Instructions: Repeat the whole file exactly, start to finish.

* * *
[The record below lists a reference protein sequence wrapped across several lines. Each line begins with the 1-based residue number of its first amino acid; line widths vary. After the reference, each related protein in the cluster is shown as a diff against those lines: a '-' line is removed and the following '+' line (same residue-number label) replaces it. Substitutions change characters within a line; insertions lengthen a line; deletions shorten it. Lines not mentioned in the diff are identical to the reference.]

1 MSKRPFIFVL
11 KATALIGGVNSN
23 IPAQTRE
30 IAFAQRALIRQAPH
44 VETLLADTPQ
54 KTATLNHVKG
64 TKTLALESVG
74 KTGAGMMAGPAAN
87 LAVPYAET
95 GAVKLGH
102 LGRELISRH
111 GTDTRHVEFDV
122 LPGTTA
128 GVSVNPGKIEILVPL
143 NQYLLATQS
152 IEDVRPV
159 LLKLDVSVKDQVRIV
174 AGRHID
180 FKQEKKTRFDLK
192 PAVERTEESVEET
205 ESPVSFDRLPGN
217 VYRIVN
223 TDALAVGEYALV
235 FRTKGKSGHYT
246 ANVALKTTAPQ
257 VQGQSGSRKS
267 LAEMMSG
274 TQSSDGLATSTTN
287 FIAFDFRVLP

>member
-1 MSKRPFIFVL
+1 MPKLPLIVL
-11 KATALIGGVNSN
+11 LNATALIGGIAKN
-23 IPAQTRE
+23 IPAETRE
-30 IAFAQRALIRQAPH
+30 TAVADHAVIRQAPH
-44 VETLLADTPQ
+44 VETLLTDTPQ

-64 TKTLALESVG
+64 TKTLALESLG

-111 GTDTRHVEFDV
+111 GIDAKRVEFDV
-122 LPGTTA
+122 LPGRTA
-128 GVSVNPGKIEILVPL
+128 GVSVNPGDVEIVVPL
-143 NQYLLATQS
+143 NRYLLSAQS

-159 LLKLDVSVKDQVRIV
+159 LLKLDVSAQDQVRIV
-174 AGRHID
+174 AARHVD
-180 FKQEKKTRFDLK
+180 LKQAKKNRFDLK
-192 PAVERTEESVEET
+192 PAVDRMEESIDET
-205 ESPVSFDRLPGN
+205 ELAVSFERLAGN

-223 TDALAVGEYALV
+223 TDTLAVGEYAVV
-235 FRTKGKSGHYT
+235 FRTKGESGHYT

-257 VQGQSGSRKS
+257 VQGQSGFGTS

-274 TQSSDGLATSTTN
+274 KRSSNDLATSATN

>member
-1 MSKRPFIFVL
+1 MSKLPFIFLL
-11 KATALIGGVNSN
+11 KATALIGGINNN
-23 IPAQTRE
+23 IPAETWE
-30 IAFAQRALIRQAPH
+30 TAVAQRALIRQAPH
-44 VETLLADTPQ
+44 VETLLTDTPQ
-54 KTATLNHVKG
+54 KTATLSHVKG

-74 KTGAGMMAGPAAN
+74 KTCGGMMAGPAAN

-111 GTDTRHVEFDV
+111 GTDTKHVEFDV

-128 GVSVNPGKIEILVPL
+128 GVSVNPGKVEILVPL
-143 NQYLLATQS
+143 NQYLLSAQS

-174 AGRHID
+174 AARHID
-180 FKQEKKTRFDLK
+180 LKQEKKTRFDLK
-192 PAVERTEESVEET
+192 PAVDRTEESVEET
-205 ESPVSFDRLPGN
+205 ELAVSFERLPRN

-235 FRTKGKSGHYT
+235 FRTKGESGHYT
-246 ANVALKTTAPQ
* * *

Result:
[The record below lists a reference protein sequence wrapped across several lines. Each line begins with the 1-based residue number of its first amino acid; line widths vary. After the reference, each related protein in the cluster is shown as a diff against those lines: a '-' line is removed and the following '+' line (same residue-number label) replaces it. Substitutions change characters within a line; insertions lengthen a line; deletions shorten it. Lines not mentioned in the diff are identical to the reference.]

1 MSKRPFIFVL
11 KATALIGGVNSN
23 IPAQTRE
30 IAFAQRALIRQAPH
44 VETLLADTPQ
54 KTATLNHVKG
64 TKTLALESVG
74 KTGAGMMAGPAAN
87 LAVPYAET
95 GAVKLGH
102 LGRELISRH
111 GTDTRHVEFDV
122 LPGTTA
128 GVSVNPGKIEILVPL
143 NQYLLATQS
152 IEDVRPV
159 LLKLDVSVKDQVRIV
174 AGRHID
180 FKQEKKTRFDLK
192 PAVERTEESVEET
205 ESPVSFDRLPGN
217 VYRIVN
223 TDALAVGEYALV
235 FRTKGKSGHYT
246 ANVALKTTAPQ
257 VQGQSGSRKS
267 LAEMMSG
274 TQSSDGLATSTTN
287 FIAFDFRVLP

>member
-1 MSKRPFIFVL
+1 MPKLPLIVL
-11 KATALIGGVNSN
+11 LNATALIGGIAKN
-23 IPAQTRE
+23 IPAETRE
-30 IAFAQRALIRQAPH
+30 TAVADHAVIRQAPH
-44 VETLLADTPQ
+44 VETLLTDTPQ

-64 TKTLALESVG
+64 TKTLALESLG

-111 GTDTRHVEFDV
+111 GIDAKRVEFDV
-122 LPGTTA
+122 LPGRTA
-128 GVSVNPGKIEILVPL
+128 GVSVNPGDVEIVVPL
-143 NQYLLATQS
+143 NRYLLSAQS

-159 LLKLDVSVKDQVRIV
+159 LLKLDVSAQDQVRIV
-174 AGRHID
+174 AARHVD
-180 FKQEKKTRFDLK
+180 LKQAKKNRFDLK
-192 PAVERTEESVEET
+192 PAVDRMEESIDET
-205 ESPVSFDRLPGN
+205 ELAVSFERLAGN

-223 TDALAVGEYALV
+223 TDTLAVGEYAVV
-235 FRTKGKSGHYT
+235 FRTKGESGHYT

-257 VQGQSGSRKS
+257 VQGQSGFGTS

-274 TQSSDGLATSTTN
+274 KRSSNDLATSATN

>member
-1 MSKRPFIFVL
+1 MSKLPFIFLL
-11 KATALIGGVNSN
+11 KATALIGGINNN
-23 IPAQTRE
+23 IPAETWE
-30 IAFAQRALIRQAPH
+30 TAVAQRALIRQAPH
-44 VETLLADTPQ
+44 VETLLTDTPQ
-54 KTATLNHVKG
+54 KTATLSHVKG

-74 KTGAGMMAGPAAN
+74 KTCGGMMAGPAAN

-111 GTDTRHVEFDV
+111 GTDTKHVEFDV

-128 GVSVNPGKIEILVPL
+128 GVSVNPGKVEILVPL
-143 NQYLLATQS
+143 NQYLLSAQS

-174 AGRHID
+174 AARHID
-180 FKQEKKTRFDLK
+180 LKQEKKTRFDLK
-192 PAVERTEESVEET
+192 PAVDRTEESVEET
-205 ESPVSFDRLPGN
+205 ELAVSFERLPRN

-235 FRTKGKSGHYT
+235 FRTKGESGHYT
-246 ANVALKTTAPQ